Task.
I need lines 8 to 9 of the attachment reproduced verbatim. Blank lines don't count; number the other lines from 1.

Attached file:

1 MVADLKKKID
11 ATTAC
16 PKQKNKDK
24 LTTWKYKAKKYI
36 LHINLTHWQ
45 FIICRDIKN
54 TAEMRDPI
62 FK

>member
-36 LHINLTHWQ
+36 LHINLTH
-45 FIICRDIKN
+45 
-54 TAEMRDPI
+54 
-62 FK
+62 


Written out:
62 FK

>member